Assessing an Internet-Delivered, Emotion-Focused Intervention Compared With a Healthy Lifestyle Active Control Intervention in Improving Mental Health in Cancer Survivors: Protocol for a Randomized Controlled Trial

Isabelle S. Smith, Rebecca Wallace, Cornelia Wellecke, Marie Abele Bind, Karen L. Weihs, Bei Bei, Joshua F. Wiley

Research output: Contribution to journalArticlepeer-review

Abstract

Background: Cancer survivors are vulnerable to experiencing symptoms of anxiety and depression and may benefit from accessible interventions focused on improving emotion regulation. CanCope Mind (CM) was developed as an internet-delivered intervention adapted from the Unified Protocol for Transdiagnostic Treatment of Emotional Disorders to improve emotion regulation and support the mental health of cancer survivors. Objective: This protocol aims to provide an outline of the CanCope Study, a trial comparing the efficacy of a Unified Protocol-adapted internet-delivered intervention (CM) designed for cancer survivors compared with an active control condition-an internet-delivered healthy lifestyle intervention, CanCope Lifestyle (CL). The primary aim is to assess and compare the efficacy of both interventions in improving emotion regulation, anxiety and depressive symptoms, and quality of life. The secondary aims involve assessing the mechanisms of the CM intervention. Methods: This trial is a 2-arm randomized controlled trial that allocates cancer survivors to either CM or CL. Both interventions comprise 4 web-based modules and are expected to take participants at least 8 weeks to complete. Participants' mental and physical health will be assessed via self-reported surveys at baseline (T0), between each module (T1, T2, and T3), immediately after the intervention (T4), and at 3-month follow-up (T5). The study aims to recruit 110 participants who have completed T4. Results: The CanCope study began recruitment in September 2020. A total of 224 participants have been randomized to the CM (n=110, 49.1%) and CL (n=114, 50.9%) groups. Conclusions: This is one of the first trials to develop and investigate the efficacy of a web-based intervention for cancer survivors that specifically targets emotion regulation.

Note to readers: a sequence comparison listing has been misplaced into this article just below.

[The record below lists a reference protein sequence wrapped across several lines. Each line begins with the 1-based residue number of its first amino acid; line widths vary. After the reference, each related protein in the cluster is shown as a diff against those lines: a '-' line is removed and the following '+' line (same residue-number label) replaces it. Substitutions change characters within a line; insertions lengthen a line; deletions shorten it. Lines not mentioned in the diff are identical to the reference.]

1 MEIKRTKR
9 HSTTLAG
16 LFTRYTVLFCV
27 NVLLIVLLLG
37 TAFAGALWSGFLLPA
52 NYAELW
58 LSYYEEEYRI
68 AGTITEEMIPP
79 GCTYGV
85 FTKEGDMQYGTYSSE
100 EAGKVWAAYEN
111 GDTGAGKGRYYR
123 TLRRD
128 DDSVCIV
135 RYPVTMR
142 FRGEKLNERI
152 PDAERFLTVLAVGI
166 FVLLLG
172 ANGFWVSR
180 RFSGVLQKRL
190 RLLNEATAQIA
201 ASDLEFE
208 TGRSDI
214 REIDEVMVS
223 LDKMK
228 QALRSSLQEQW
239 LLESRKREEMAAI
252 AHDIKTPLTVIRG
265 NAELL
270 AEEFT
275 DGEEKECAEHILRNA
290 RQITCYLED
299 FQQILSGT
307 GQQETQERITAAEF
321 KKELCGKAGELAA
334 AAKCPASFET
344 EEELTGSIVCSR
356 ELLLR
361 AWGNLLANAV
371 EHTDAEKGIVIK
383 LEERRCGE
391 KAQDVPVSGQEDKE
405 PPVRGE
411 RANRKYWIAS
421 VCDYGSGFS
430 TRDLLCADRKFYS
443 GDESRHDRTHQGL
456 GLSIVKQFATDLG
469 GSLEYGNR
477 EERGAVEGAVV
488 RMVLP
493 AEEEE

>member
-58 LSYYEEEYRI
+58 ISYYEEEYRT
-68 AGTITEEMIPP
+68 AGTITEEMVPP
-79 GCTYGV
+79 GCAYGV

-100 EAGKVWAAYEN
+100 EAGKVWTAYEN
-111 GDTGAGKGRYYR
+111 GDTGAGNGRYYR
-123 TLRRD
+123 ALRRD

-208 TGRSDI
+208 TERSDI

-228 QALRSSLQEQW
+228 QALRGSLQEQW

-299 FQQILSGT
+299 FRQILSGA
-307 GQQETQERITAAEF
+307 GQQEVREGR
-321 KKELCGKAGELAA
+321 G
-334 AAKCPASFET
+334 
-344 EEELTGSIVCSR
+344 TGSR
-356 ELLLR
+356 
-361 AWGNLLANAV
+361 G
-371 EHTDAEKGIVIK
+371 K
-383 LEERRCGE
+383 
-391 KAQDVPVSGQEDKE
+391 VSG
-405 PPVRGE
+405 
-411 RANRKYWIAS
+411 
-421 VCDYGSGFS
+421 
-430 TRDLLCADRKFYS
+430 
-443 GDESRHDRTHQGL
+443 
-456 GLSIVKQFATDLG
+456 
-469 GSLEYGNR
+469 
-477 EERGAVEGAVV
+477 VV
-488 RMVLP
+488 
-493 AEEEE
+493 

Original languageEnglish (US)
Article numbere36658
JournalJMIR Research Protocols
Volume11
Issue number7
DOIs
StatePublished - Jul 1 2022
Externally publishedYes

Keywords

  • anxiety symptoms
  • cancer survivor
  • depressive symptoms
  • eHealth
  • emotion regulation
  • internet-delivered intervention
  • mobile phone
  • psycho-oncology
  • quality of life
  • randomized controlled trial
  • transdiagnostic
  • Unified Protocol

ASJC Scopus subject areas

  • Medicine(all)

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